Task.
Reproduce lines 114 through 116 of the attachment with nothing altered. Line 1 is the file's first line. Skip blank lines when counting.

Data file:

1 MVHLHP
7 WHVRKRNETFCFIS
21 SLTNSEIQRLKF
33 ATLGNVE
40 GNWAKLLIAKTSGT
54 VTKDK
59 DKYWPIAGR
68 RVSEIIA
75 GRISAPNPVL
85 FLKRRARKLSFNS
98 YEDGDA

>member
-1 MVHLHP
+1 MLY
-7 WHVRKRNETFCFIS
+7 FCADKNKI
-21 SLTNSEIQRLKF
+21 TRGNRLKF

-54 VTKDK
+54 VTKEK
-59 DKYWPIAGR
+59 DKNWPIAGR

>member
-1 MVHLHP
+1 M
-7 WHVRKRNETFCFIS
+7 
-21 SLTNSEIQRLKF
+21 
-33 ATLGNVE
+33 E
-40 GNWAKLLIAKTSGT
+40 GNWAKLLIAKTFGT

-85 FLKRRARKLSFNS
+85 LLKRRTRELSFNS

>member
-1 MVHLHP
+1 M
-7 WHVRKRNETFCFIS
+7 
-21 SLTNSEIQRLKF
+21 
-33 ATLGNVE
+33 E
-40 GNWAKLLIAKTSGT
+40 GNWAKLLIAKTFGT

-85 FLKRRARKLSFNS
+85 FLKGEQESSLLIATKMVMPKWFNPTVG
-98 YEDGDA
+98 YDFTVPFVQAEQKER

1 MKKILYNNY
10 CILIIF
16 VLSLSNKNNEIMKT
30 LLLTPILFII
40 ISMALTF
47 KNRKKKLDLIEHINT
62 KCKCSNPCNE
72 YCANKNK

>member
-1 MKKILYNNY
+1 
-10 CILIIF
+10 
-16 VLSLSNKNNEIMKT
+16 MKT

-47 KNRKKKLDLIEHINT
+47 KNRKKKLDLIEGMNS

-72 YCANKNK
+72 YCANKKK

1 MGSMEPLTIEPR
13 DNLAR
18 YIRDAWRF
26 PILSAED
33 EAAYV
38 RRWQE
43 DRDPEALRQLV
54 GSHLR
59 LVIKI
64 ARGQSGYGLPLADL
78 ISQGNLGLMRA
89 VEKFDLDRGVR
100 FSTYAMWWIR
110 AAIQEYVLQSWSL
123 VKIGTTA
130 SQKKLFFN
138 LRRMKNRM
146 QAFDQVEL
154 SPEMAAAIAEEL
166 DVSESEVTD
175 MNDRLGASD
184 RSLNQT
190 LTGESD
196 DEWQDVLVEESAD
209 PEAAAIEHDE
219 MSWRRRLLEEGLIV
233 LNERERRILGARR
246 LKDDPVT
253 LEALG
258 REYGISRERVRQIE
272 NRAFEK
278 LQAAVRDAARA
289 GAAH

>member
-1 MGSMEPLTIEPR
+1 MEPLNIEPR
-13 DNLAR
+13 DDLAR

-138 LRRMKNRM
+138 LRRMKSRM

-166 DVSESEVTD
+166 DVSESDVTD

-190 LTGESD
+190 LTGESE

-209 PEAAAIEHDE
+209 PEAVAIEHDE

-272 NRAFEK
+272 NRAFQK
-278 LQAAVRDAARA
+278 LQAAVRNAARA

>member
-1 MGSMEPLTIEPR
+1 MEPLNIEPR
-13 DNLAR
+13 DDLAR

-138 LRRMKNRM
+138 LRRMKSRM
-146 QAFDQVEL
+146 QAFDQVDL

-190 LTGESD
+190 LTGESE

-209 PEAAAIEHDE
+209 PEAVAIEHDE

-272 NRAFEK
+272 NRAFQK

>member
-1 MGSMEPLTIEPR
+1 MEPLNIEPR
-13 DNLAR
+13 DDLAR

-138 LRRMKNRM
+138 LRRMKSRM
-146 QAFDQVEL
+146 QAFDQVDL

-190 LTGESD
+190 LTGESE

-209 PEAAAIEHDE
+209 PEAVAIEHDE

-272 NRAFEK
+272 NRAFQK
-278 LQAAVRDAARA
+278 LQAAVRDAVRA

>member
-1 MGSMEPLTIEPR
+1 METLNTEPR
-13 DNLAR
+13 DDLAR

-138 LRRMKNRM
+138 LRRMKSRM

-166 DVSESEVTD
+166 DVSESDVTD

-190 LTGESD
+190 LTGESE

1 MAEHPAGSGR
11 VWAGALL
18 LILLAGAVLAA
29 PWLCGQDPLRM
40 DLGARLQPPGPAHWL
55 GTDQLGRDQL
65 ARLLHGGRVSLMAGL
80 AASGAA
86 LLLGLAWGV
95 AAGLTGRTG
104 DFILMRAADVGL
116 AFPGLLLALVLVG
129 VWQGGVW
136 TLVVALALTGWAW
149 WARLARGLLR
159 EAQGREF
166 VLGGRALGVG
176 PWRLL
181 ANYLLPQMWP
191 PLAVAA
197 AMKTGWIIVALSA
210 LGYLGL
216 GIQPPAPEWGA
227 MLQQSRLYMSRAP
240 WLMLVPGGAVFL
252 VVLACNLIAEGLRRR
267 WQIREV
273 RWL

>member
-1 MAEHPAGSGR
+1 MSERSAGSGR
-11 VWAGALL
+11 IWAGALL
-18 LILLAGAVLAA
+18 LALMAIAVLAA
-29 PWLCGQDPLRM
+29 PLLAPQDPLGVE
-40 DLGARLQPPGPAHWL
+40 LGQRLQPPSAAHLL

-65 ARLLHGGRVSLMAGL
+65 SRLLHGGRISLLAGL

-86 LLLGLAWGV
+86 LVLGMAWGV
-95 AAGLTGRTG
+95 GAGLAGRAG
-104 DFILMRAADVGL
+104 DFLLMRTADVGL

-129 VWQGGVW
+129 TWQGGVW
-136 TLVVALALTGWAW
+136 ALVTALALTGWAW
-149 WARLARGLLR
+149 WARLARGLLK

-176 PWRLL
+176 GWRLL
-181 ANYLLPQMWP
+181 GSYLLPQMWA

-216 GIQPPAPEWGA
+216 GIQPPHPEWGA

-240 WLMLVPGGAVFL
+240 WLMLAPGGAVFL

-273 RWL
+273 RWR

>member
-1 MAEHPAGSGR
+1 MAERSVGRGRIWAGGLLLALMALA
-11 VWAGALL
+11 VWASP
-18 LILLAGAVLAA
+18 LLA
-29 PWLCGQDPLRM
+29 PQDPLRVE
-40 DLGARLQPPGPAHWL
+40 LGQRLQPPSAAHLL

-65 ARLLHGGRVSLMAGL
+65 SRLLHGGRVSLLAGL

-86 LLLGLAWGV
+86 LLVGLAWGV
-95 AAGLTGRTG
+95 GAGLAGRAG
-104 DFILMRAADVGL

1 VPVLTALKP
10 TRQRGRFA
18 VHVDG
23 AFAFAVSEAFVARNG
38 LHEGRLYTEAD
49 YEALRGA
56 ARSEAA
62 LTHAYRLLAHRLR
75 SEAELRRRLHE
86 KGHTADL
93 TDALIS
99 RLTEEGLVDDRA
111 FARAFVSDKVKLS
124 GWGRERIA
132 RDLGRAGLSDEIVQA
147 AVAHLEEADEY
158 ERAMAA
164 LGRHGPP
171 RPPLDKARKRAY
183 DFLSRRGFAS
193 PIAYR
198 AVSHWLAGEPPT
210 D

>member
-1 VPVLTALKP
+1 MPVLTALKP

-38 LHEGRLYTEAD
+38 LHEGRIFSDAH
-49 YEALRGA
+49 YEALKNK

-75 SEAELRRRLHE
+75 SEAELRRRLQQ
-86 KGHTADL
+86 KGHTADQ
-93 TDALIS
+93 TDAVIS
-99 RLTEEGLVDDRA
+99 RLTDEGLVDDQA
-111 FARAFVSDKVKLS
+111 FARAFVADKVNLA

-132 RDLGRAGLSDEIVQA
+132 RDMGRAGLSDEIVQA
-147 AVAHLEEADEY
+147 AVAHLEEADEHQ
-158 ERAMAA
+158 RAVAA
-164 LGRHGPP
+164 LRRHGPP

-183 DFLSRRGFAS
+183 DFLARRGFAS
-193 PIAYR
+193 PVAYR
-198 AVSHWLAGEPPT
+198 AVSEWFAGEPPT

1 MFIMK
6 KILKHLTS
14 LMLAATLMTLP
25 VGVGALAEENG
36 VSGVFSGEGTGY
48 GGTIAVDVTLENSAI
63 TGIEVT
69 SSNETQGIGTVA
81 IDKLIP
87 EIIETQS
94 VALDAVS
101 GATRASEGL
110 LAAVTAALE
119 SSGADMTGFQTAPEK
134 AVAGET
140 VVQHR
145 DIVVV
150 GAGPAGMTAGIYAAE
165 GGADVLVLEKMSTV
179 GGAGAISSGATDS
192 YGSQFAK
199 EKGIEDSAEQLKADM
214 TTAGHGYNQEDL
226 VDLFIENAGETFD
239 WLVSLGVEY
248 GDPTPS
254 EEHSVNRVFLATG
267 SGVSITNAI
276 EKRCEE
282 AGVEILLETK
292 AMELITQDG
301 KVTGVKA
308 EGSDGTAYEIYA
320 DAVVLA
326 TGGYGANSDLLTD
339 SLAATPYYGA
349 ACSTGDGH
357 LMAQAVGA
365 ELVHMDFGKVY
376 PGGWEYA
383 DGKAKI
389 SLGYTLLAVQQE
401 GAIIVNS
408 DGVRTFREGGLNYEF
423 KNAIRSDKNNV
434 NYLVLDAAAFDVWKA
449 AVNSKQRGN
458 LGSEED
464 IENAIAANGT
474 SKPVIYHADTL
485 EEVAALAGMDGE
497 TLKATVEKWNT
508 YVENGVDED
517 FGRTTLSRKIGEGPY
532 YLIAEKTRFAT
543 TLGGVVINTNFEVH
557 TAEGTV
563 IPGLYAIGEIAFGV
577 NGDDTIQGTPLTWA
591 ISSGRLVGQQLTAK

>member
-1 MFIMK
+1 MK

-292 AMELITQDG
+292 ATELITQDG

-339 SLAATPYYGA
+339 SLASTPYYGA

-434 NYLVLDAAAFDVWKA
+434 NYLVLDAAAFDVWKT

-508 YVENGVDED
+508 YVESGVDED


-209 PEAAAIEHDE
+209 PEAVAIEHDE

-272 NRAFEK